In our first update on MAR we highlighted the broadening of the scope of the Market Abuse rules that come into force on 3 July 2016. We focused on how the new regime significantly extends the prohibition on abusive activity, capturing new instruments and behaviours.
Our second update focused on the new obligations to conduct surveillance to detect Market Abuse, obligations which apply to asset managers and proprietary traders as well as sell-side firms.
In this final update we review the changes to the market soundings regime. MAR imposes detailed rules in this area.
One of MAR’s key objectives is to prevent insider dealing. One way the new regime, and MAD before it, seeks to achieve this is by forcing inside information into the public domain as it arises. To this end, issuers of securities are required to disclose as soon as possible any inside information that arises that is relevant to those securities.
An issuer may delay disclosure where it is in its legitimate interest to do so. An example might be where disclosure of a proposed takeover could jeopardise negotiations. In these situations, inside information may exist that has legitimately not been disclosed publicly. It is ordinarily unlawful to disclose this inside information selectively.
A market sounding, where an issuer approaches an investor to establish appetite for a potential M&A transaction, is one example where inside information, legitimately withheld from the market as a whole, can be selectively disclosed in a lawful manner if certain conditions are met.
The old regime
Under existing rules in the UK, inside information about a potential M&A transaction can be passed to a potential investor via a ‘wall-crossing’ provided certain conditions were met. These included that there be a reasonable and legitimate reason for doing so, consent is obtained from the investor, and the recipients must be told that they have obligations of confidence and must not deal until the inside information is made public.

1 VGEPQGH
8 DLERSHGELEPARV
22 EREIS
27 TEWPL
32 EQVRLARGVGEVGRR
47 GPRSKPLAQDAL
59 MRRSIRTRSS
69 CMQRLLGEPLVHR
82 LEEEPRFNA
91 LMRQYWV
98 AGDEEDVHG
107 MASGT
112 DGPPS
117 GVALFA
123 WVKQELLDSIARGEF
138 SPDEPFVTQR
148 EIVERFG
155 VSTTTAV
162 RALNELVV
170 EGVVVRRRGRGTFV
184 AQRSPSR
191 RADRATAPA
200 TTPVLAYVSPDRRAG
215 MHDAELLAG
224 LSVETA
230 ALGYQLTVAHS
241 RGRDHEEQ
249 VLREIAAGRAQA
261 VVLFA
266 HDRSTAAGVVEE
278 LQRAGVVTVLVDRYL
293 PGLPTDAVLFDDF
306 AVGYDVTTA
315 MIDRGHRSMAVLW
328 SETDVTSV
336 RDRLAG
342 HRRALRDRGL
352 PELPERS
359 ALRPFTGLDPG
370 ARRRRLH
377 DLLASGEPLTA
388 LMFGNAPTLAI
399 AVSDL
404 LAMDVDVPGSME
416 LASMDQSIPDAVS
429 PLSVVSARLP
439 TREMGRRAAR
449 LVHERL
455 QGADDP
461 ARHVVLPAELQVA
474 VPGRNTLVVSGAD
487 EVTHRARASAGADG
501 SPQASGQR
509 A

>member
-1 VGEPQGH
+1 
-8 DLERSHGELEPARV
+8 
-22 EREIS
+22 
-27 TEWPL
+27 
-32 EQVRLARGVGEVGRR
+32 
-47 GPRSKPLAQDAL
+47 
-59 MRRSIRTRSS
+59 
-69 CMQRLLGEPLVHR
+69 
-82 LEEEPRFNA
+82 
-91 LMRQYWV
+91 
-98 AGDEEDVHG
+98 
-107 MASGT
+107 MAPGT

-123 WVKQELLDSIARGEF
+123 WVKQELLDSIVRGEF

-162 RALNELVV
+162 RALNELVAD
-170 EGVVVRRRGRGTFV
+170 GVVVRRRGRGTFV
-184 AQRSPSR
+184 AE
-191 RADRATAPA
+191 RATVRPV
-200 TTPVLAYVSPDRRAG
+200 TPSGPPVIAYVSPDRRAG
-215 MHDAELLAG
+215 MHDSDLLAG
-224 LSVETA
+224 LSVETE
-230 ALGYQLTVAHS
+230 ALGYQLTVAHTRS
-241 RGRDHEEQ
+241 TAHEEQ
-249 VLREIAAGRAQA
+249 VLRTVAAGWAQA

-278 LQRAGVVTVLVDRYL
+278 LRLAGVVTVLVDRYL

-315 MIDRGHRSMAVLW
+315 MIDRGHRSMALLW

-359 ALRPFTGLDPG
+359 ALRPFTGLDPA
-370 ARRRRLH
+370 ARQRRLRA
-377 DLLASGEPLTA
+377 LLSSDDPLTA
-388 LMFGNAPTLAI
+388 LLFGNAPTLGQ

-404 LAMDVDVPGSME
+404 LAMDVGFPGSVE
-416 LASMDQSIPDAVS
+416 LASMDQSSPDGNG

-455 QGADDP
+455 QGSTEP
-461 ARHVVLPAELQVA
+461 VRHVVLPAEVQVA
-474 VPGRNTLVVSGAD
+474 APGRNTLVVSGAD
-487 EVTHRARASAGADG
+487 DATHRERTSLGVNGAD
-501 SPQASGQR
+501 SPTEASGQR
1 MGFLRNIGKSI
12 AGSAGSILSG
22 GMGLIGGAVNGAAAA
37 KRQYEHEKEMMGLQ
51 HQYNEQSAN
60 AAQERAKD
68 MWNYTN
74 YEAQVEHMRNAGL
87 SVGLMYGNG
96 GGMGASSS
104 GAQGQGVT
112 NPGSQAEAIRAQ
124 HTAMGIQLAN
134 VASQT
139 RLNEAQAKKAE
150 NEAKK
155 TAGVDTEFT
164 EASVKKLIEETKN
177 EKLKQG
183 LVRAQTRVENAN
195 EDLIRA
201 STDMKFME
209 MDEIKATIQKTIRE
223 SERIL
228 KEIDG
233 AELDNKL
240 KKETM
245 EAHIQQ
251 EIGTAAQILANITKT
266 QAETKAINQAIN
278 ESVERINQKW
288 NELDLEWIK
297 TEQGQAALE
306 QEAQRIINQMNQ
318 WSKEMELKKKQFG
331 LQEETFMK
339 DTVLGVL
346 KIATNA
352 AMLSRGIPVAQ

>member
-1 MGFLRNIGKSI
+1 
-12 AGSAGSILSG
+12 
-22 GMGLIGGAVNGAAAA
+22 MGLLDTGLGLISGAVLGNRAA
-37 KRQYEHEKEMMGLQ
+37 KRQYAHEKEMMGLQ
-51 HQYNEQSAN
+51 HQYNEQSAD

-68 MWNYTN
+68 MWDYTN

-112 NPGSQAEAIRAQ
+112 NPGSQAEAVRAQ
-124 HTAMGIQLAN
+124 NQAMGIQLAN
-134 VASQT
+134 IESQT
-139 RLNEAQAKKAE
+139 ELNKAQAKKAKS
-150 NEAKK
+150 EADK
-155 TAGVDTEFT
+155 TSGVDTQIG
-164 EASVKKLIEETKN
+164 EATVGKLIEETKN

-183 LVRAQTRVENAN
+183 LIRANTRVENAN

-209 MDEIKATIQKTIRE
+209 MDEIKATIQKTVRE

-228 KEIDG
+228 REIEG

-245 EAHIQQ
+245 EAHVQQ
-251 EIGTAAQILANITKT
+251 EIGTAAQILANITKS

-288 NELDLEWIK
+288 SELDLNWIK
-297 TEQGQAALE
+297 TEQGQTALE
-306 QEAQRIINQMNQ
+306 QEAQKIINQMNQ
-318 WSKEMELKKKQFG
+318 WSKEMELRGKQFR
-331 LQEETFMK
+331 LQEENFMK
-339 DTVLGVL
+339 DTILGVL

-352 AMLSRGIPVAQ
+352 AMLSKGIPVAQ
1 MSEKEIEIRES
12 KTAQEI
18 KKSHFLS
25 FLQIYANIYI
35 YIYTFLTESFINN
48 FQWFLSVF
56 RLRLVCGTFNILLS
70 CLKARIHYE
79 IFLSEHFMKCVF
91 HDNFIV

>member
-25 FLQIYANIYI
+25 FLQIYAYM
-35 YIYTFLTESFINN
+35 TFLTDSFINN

However, despite these rules, there had been concern amongst regulators that inside information was being passed to potential investors without an appropriate ‘wall-crossing’ being performed, and that recipients may be abusing the information received.
As a consequence, the rules under MAR are much more prescriptive and detailed. Provided the party conducting the market sounding complies with these rules when disclosing inside information, they will be deemed to have done so in a lawful manner.
The rules apply to all market soundings, regardless of whether inside information is in fact passed or not. They build on existing rules and are aimed at improving the audit trail associated with market soundings. The rules include:
- The person conducting the sounding – a “DMP” – must consider whether inside information will be passed and keep a record of their conclusion
- The DMP must use a script
- Where soundings are by phone, they must be recorded
- Where no recording is available, then written minutes are required prepared by DMP and signed by the recipient
- A record must be kept of all those sounded and all those who did not want to be sounded
The improved audit trail will facilitate greater scrutiny and challenge by the regulator and so those conducting market soundings should be prepared for increased regulator interest.